Starting from a careful definition of mysticism, this volume argues that there is clear evidence for the practice of mysticism in the Community of the Dead Sea Scrolls. It offers a close reading of the Songs of the Sabbath Sacrifice, the Self-Glorification Hymn, and related texts, which constitute the Qumran mystical corpus. It discusses the nature of the mystical experience at Qumran, which was centred on union with the angels in offering praise to God in the celestial temple, and the means by which this union was achieved, through the communal chanting of highly-charged numinous hymns. It also argues that that the presence of mysticism at Qumran has important implications for the history of western mysticism. It means that Jewish mysticism began in priestly circles in Second Temple times, several centuries before the commonly accepted date. And the important form of Christian mysticism involving speculation on the angelic hierarchies, classically associated with Dionysius the Areopagite, had a pre-Christian Jewish forebear. Consequently Qumran mysticism belongs to the genealogy of Christian as well as of Jewish mysticism.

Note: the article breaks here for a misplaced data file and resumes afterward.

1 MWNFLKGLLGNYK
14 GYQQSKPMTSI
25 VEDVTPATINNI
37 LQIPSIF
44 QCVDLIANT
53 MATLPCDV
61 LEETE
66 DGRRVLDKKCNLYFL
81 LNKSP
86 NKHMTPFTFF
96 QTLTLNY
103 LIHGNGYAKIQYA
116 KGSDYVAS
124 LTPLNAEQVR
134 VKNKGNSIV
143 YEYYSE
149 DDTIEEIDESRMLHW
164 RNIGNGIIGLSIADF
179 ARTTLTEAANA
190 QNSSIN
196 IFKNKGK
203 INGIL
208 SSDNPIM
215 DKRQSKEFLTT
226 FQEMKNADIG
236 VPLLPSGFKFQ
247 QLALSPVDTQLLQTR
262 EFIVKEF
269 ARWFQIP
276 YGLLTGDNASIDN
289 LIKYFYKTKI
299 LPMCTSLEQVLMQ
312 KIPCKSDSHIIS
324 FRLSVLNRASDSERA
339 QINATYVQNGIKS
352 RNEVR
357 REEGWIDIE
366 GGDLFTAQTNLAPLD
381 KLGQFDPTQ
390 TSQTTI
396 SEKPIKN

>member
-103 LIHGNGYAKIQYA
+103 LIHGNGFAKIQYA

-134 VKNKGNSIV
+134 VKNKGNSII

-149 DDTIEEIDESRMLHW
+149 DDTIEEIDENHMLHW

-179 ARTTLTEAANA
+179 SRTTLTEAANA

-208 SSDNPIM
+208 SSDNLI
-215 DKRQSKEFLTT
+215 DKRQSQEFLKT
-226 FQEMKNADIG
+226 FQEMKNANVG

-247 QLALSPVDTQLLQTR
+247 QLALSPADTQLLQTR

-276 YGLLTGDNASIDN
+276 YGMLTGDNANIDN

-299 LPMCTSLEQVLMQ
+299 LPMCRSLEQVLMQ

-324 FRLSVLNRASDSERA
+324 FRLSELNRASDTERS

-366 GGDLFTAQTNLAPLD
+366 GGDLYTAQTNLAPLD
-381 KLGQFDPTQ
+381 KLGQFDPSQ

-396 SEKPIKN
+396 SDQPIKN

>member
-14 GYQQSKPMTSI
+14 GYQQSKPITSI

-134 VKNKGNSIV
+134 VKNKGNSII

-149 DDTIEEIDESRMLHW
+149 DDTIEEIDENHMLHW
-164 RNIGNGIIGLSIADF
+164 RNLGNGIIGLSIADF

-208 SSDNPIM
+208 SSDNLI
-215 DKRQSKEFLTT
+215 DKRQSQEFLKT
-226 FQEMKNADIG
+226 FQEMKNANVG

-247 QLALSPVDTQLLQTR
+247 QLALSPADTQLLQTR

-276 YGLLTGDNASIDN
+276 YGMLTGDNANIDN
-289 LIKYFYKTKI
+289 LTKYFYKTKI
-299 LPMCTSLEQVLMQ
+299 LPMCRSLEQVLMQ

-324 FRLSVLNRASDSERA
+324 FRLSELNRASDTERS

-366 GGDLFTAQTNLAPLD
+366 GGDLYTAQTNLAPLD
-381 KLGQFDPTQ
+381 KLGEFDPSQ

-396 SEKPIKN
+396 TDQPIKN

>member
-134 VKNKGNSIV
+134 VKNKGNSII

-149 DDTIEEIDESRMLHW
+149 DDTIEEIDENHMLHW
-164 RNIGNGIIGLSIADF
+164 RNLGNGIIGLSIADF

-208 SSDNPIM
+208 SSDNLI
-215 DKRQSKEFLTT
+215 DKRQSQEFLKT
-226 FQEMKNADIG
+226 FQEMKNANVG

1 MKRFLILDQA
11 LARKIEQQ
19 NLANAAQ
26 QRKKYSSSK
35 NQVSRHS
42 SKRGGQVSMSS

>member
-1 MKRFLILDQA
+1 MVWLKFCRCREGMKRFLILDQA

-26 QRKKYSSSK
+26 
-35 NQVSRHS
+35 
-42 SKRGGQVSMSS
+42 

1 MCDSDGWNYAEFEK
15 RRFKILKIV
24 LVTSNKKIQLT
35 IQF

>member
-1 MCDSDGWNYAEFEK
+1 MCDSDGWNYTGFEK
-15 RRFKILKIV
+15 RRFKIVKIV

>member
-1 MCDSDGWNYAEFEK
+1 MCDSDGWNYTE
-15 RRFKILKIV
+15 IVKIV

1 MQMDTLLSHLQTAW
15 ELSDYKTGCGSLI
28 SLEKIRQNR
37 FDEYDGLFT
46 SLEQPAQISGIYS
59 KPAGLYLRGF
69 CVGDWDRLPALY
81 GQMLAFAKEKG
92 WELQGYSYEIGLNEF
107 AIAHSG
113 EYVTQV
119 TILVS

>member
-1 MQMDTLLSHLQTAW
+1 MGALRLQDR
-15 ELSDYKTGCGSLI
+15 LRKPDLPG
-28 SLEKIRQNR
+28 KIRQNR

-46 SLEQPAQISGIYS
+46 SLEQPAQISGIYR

This volume synthesizes and makes accessible a mass of technical research widely scattered in monographs and articles, and offers the reader a clear guide to the most recent scholarly work in the field.
Philip Alexander is Professor of Post-Biblical Jewish Literature and Co-Director of the Centre for Jewish Studies in the University of Manchester.